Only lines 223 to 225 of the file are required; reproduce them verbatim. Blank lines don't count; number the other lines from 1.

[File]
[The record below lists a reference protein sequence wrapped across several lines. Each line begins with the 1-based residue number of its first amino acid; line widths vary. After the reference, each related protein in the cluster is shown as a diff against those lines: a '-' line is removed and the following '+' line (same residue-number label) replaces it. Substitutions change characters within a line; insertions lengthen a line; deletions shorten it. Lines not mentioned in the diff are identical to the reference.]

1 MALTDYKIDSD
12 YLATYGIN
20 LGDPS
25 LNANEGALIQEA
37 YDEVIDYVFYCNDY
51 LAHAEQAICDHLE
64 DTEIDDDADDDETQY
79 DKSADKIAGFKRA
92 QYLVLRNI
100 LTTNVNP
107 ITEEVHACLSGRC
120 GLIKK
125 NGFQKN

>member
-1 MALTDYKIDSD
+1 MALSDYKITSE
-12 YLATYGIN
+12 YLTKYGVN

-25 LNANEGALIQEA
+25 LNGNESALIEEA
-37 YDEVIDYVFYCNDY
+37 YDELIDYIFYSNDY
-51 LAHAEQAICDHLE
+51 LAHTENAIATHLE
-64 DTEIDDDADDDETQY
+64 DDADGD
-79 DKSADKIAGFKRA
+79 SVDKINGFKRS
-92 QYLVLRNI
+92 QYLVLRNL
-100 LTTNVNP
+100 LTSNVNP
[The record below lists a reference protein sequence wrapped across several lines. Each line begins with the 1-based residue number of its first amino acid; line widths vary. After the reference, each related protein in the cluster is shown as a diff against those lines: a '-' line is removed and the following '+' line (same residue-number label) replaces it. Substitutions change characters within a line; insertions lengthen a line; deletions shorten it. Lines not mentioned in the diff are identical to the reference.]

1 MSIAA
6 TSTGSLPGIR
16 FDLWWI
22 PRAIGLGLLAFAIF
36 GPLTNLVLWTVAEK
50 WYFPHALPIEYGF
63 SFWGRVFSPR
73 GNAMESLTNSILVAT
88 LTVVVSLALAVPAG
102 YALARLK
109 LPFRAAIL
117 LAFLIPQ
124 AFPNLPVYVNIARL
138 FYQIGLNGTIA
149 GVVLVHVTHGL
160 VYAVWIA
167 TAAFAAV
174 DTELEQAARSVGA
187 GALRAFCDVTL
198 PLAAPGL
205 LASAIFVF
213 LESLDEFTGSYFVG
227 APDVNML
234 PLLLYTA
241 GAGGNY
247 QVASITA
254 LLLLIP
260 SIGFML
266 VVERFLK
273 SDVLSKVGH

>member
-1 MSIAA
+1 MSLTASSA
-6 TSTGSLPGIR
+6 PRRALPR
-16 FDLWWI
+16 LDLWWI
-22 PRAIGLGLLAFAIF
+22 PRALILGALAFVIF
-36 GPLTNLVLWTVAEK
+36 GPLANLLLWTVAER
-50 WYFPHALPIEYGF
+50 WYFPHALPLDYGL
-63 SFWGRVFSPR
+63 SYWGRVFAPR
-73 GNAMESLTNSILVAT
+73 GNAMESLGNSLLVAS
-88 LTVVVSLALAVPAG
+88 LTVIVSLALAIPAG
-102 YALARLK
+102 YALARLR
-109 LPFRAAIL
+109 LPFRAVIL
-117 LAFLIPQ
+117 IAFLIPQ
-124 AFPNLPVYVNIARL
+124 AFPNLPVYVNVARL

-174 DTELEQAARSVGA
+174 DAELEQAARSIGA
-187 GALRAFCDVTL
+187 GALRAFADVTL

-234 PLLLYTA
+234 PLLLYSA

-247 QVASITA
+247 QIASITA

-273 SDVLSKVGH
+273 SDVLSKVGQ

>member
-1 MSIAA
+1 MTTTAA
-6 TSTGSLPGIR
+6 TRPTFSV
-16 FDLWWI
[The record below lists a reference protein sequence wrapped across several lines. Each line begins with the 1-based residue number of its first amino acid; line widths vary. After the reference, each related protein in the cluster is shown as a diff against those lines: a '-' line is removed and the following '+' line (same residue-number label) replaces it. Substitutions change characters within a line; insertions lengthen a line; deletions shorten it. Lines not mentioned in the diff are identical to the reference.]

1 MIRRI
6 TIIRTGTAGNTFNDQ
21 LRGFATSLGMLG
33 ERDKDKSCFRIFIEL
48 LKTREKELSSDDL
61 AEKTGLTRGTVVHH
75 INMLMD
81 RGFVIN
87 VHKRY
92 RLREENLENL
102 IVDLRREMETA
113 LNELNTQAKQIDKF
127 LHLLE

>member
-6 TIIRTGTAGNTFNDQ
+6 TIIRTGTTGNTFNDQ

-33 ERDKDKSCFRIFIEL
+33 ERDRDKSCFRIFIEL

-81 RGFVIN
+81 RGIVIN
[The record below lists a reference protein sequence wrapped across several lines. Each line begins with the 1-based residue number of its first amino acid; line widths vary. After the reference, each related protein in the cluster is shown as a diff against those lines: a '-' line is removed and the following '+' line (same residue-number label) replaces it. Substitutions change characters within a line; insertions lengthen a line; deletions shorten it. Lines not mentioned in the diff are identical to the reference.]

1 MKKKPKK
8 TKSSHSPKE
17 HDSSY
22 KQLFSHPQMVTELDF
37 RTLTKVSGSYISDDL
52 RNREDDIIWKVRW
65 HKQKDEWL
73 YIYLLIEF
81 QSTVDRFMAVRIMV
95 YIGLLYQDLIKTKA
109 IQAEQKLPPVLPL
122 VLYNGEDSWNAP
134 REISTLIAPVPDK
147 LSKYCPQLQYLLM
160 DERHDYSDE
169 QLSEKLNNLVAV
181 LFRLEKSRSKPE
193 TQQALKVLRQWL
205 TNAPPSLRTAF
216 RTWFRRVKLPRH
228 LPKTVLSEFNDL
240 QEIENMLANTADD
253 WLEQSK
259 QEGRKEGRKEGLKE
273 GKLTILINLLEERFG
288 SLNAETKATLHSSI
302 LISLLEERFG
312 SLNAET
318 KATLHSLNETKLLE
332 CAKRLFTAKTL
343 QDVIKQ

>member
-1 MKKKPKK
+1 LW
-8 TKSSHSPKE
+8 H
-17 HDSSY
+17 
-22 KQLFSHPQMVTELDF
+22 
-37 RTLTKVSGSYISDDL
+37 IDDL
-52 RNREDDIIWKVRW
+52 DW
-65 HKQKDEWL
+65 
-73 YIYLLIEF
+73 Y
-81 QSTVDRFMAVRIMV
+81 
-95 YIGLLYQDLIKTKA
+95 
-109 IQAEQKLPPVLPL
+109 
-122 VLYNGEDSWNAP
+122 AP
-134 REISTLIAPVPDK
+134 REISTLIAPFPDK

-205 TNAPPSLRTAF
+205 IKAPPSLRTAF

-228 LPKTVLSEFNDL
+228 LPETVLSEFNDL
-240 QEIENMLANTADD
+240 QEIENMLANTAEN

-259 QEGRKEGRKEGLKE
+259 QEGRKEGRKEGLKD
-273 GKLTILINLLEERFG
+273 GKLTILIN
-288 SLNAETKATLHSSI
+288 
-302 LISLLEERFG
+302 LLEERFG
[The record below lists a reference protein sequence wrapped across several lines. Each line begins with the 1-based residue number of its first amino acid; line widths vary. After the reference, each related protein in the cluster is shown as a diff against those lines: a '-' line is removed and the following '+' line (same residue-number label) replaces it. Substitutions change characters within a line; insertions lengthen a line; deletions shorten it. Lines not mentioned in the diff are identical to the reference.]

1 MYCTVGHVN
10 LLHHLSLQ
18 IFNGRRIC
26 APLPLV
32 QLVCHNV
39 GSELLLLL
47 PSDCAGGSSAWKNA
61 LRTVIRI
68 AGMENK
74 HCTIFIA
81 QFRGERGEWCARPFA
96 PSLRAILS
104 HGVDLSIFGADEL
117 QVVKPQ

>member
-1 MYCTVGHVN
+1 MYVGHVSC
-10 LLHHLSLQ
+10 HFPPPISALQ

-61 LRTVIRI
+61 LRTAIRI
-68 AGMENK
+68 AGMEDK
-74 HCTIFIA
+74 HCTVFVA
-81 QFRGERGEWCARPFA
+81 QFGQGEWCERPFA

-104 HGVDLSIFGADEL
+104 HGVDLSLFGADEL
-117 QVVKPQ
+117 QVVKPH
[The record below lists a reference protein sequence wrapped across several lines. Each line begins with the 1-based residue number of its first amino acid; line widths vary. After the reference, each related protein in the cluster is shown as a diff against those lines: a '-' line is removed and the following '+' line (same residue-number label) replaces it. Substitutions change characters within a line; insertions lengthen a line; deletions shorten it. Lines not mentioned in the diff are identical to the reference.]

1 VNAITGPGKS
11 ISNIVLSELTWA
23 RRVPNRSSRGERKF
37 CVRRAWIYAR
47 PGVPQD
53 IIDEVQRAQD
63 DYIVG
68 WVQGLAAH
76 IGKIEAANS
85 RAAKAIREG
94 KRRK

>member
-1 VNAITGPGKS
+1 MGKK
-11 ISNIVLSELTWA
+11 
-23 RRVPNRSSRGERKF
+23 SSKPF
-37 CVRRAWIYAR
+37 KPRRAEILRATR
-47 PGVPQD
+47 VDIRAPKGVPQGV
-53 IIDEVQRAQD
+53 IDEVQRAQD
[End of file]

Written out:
+61 LRTAIRI
-68 AGMENK
+68 AGMEDK